How much will it cost to build and maintain a website?
A quick Google search will show several articles that estimate the cost of a new website build. In summary, a minimalist do-it-yourself blog using a website builder could cost only a few dollars per month. If you own churchofjesuschrist.org, you’d be spending tens of millions of dollars on your website and hosting over time.
What’s the difference? Both websites have pages and posts, so why such a big difference in price? There are three main ways to build a website:
- Entirely built from scratch using custom code (most expensive, most customizable)
- Website builder using a template that was used to simply insert content (least expensive, least customizable)
- CMS platform providing a hybrid of page builder, plugins, and custom code (most popular option—moderately expensive, very customizable)
The vast majority of the internet is powered by the third option, for a good reason. This article will explore the costs associated with using a Content Management System (CMS)—specifically WordPress. We will describe, on a high level, everything that it takes to build and maintain a website. Understanding each of these components will help you anticipate up-front and recurring costs.
Websites vs. Cars
If you want to build your own website with a simple builder, you can probably get away with spending around $150/year. But if you’re looking for a professional website to help you run a business or cause, expect the website to cost the same as a car. You can get a car for $500-$1000, but don’t expect much. Same with a website.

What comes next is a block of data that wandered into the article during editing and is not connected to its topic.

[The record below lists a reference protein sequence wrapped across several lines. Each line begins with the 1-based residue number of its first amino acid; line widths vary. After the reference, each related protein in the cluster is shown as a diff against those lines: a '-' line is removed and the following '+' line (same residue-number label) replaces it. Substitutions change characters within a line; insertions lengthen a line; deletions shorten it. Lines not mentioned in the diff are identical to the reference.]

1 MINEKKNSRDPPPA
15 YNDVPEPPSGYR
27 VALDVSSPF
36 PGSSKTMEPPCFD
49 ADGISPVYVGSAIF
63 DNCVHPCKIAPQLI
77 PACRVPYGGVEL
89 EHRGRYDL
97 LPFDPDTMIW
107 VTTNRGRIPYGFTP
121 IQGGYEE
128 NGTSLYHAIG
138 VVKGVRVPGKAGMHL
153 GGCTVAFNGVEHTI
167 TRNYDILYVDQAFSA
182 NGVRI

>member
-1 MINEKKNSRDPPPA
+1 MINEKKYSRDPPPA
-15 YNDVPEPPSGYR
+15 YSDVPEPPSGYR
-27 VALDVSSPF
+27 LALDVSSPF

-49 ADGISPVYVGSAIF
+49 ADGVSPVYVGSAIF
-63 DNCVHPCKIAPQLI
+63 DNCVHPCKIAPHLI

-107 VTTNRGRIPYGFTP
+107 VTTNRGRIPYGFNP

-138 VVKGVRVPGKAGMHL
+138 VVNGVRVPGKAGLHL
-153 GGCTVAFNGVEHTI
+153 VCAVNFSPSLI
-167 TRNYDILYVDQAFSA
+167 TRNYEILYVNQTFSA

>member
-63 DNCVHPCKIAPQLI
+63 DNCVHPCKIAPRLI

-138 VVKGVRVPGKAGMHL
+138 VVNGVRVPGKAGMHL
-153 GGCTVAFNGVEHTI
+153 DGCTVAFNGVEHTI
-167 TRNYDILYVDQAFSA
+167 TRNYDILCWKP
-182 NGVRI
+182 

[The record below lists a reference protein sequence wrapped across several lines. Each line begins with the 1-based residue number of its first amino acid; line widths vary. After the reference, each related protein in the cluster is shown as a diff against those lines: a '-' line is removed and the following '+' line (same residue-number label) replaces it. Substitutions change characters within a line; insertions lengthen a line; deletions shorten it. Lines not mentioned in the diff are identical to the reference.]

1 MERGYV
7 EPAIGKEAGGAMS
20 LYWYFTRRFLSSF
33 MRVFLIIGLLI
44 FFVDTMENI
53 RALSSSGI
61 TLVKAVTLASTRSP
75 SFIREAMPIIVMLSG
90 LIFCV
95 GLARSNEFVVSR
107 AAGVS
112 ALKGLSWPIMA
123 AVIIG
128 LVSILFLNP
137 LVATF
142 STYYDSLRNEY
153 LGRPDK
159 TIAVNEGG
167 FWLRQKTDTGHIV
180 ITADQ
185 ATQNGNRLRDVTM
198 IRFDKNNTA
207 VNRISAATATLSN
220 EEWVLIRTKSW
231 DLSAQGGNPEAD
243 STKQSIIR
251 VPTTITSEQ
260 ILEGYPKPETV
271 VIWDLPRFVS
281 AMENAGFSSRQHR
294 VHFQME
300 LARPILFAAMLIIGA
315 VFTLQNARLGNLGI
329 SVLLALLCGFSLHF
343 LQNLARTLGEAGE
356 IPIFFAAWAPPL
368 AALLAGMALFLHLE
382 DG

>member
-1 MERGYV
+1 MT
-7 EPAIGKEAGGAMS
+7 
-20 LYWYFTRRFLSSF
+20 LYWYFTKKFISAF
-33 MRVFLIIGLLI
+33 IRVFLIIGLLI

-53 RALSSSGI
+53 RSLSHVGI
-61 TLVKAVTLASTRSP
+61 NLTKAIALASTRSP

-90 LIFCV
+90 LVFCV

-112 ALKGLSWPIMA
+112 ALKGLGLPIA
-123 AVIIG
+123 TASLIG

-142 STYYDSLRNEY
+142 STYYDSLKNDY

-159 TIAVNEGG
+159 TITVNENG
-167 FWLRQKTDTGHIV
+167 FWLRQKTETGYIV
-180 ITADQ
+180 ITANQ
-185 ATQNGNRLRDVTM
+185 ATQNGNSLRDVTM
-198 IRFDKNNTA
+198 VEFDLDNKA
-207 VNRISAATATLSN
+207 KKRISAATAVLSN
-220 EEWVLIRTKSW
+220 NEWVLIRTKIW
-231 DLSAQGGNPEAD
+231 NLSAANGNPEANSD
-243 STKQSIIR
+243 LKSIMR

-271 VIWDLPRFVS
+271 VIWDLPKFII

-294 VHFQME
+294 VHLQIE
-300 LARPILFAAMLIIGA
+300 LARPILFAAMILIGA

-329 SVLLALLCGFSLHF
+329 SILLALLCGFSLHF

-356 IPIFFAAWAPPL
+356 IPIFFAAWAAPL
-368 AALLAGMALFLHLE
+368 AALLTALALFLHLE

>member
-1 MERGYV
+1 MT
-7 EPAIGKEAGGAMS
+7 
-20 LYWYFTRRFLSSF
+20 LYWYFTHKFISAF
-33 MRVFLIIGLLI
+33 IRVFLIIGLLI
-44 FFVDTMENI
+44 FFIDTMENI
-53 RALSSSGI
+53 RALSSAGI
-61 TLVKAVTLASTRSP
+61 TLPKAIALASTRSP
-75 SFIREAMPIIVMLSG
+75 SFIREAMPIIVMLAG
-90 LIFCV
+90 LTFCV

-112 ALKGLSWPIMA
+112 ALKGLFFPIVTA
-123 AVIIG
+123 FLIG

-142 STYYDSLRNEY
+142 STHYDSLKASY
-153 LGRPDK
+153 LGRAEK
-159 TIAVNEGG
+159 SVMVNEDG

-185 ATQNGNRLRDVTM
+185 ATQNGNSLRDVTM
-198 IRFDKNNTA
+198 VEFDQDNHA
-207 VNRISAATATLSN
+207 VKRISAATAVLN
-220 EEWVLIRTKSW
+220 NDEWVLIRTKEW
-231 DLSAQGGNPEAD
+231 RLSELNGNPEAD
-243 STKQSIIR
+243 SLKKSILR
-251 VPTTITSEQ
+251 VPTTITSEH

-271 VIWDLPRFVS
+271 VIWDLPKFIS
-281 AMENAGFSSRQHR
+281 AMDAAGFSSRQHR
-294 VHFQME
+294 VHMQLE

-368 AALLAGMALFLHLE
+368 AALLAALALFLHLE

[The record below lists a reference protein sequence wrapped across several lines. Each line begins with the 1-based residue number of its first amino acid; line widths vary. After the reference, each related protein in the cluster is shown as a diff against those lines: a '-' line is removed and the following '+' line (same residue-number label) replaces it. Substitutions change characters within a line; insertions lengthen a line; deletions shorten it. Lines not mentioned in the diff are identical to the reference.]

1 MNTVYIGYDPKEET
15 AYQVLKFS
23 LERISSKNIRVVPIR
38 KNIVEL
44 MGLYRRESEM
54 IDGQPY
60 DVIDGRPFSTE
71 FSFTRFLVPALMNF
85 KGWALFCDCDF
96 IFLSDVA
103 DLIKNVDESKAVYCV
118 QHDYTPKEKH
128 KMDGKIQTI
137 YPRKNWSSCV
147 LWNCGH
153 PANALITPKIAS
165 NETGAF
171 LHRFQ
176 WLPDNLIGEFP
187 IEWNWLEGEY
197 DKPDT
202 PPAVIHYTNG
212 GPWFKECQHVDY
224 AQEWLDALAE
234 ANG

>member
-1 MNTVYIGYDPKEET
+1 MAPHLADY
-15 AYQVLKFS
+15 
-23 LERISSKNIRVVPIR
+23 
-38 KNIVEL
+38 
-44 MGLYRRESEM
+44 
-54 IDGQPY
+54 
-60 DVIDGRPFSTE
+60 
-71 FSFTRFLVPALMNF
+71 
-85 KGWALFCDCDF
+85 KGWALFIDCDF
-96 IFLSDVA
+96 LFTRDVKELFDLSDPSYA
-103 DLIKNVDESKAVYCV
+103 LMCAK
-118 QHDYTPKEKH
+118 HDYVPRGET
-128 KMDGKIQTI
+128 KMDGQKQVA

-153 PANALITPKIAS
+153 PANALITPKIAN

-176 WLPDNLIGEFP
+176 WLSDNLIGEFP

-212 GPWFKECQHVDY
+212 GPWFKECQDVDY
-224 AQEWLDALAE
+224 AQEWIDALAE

Cars and websites are very similar in costs, both upfront and over time. Cars and websites both require maintenance. Some mechanics will take advantage of their customers and overcharge or underdeliver, as will some web developers. Websites and cars can both be optimized, making them perform better even though they look the same on the outside.
Websites and cars are both extremely complicated. A modern car has approximately 30,000 parts. Websites can have many thousands—sometimes millions—of files that all work together to create an online experience for your viewers. Major website and car repairs can cost about the same. Cars can get totaled, and so can websites if you aren’t careful.
Website builders (i.e. Google Sites, Weebly, Wix, GoDaddy, Squarespace) have been designed to power simple websites for those who need an online presence without complexity or the need for much customization. Think of these site builders as mopeds. They’re useful for basic transportation over short distances… but not much more than that.
In our experience, an average new website build goes for between $3,000-$8,000. You can get a pretty basic website for less than $3,000, and complicated websites can cost much, much more than $5,000-8,000.